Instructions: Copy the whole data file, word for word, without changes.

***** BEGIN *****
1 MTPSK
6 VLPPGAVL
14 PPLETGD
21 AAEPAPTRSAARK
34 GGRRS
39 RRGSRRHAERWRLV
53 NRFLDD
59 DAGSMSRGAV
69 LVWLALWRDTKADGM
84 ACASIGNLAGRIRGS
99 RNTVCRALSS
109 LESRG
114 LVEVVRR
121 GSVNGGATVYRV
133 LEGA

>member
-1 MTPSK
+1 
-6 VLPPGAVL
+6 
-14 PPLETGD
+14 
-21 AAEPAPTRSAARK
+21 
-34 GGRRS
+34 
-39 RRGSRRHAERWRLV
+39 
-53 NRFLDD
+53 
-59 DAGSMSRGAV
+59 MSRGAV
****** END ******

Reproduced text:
1 MTPSK
6 VLPPGAVL
14 PPLETGD
21 AAEPAPTRSAARK
34 GGRRS
39 RRGSRRHAERWRLV
53 NRFLDD
59 DAGSMSRGAV
69 LVWLALWRDTKADGM
84 ACASIGNLAGRIRGS
99 RNTVCRALSS
109 LESRG
114 LVEVVRR
121 GSVNGGATVYRV
133 LEGA

>member
-1 MTPSK
+1 
-6 VLPPGAVL
+6 
-14 PPLETGD
+14 
-21 AAEPAPTRSAARK
+21 
-34 GGRRS
+34 
-39 RRGSRRHAERWRLV
+39 
-53 NRFLDD
+53 
-59 DAGSMSRGAV
+59 MSRGAV